CO2 Emissions Have Risen by 40 Percent Since 1990

While looking at this cute video made last year by the Environmental Defense Fund, we thought it is worth to remind you about the failure of Kyoto Protocol. According to the German Renewable Energy Industry Institute (IWR), carbon dioxide (CO2) emissions rose by 1.94 percent in 2008 to 31.5 billion tons.

CO2 emissions rose for the tenth year in succession and have risen by 40 percent since 1990 — the year towards which emissions reductions were to be measured for the 1997 Kyoto Protocol.

There is no need to remind you that the huge part of emissions is due to cars and the need to draft a new protocol that would really help to support sustainable transportation in all its dimensions (urban planing, active and strong support for public transportation, biking, walking…). Before that, we can all follow the wise advise of this ideo and ride rather to drive….

You can find more information about IWR report here.

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More colours in car adverts?

On the streets just outside the EU Parliament in Brussels we’ve asked people about the information in car adverts, showing two versions of our imaginary MOTOKA car advert.

In the first ad the info is very similar to the way it is currently displayed on car ads. In the second ad the info is more prominently displayed with a colour code label.

Which one is more clear? Do you understand the figures?

Video by Friends of the Earth Europe : http://www.drivingthechange.eu

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Still a long way to go in Buenos Aires

In my last post I tried to reflect my views as a bike commuter here in Buenos Aires. I made just a brief comment on public transport but in this post I’d like to picture the scene in a broader way.

Biking is relatively comfortable and safe in Moreno, my hometown. The situation changes if you want to cycle beyond Moreno: on working days and especially at rush hours, travelling on the train with your bikes is almost a torture as companies seem unable to realise the one and only carriage they provide for bike commuters is not enough. Yes, they only provide one carriage for bike commuters. I don’t use the train to go to work because I work in the suburbs of my hometown but lots of people do use the train to commute and it’s chaotic. Below I’ll show you a shot of a carriage for bike commuters.

The picture shown is a carriage meant for bikes in my train line. Believe it or not, this carriage is packed with bike commuters during working days. I’d like this railway company to do something for us. We need it..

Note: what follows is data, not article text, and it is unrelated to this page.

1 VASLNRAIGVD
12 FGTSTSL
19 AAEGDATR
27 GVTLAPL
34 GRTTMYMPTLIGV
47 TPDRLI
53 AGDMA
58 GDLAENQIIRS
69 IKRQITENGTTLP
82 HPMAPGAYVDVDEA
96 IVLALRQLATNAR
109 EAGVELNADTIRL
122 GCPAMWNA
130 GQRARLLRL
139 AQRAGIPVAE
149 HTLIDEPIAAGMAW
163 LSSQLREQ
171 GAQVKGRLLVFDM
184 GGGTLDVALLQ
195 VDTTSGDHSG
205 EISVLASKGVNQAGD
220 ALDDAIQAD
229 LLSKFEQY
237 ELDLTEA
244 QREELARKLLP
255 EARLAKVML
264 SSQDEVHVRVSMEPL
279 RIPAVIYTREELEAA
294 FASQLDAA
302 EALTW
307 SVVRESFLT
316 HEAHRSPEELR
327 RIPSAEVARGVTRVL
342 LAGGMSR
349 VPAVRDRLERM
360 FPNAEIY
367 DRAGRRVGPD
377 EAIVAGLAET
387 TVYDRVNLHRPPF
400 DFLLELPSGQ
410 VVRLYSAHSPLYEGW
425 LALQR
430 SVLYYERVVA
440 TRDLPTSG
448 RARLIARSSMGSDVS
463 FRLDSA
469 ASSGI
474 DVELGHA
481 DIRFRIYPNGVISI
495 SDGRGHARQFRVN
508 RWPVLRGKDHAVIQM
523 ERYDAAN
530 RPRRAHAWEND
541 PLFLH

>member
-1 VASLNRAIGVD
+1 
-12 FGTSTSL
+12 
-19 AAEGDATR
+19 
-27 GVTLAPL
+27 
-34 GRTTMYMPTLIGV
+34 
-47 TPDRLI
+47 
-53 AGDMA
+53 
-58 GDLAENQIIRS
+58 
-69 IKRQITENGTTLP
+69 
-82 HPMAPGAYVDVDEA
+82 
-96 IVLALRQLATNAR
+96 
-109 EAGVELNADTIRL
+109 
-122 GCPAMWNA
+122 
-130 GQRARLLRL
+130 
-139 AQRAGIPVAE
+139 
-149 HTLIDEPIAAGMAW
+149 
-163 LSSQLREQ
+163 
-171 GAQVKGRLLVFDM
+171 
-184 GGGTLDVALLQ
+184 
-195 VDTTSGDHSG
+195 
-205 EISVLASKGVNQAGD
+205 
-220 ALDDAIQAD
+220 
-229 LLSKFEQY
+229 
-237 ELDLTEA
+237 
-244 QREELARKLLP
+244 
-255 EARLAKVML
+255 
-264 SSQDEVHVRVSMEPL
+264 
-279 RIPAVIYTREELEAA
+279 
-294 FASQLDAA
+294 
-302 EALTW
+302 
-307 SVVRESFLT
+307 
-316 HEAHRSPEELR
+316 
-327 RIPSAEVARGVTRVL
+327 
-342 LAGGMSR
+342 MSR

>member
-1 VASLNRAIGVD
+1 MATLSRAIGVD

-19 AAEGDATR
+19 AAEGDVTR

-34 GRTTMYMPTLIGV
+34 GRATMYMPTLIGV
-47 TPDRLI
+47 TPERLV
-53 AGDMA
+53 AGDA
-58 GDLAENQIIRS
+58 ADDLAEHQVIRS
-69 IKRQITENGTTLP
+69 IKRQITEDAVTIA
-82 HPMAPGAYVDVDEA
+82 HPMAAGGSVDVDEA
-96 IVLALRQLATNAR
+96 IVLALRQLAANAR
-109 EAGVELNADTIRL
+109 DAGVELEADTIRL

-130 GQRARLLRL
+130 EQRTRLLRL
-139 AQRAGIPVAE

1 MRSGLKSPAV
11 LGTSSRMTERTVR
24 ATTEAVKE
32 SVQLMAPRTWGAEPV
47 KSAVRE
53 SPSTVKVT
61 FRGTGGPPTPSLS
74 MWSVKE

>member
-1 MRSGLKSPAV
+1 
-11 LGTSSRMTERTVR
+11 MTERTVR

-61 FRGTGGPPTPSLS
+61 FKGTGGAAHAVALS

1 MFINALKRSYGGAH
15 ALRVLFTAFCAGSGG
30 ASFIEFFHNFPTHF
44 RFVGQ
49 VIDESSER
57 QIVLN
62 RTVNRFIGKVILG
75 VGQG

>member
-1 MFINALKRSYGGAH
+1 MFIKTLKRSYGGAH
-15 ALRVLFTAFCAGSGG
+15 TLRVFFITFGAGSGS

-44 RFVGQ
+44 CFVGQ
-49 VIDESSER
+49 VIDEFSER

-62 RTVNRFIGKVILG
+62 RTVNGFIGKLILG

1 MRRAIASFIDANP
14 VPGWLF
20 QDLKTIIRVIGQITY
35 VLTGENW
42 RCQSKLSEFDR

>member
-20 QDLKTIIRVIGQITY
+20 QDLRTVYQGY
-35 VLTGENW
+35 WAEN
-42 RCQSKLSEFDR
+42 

Fuming mad

Air quality has plummeted along one of the main traffic sewers into Brighton to such an extent that the Council has said no to new house building on the route: residents would be poisoned in their own homes.

Air pollution in Brighton - ©The Argus

Air pollution in Brighton - ©The Argus

Green councillor Ian Davey said, “It is staggering we have allowed air quality to get so terrible.”

Quite. What about the existing population of the area? Er, they’ve been told not to open their windows.

My questions for car drivers, the local authority and the Department for Transport are:

1. In a city well served by rail and bus, do you have to make your journey by car?

2. When will we have ‘action’ from the local Air Quality Action Plan e.g. bans on a proportion of the private car fleet on hot days, as used in Italy and Greece? Was it sensible to permit the withdrawal of Brighton’s sole park and ride service in April, and why are you considering lower city centre car parking charges?

3. Why are the premature deaths of 24,000 people in Britain every year from air pollution considered acceptable? What happened to the polluter pays concept?

What does our society value more: the freedom from entirely controllable threats to our health, or the so-called right to drive when, where and as often as we want without restriction?

In the words of the EC’s 2001 transport white paper, it’s time to decide.

Simon Field

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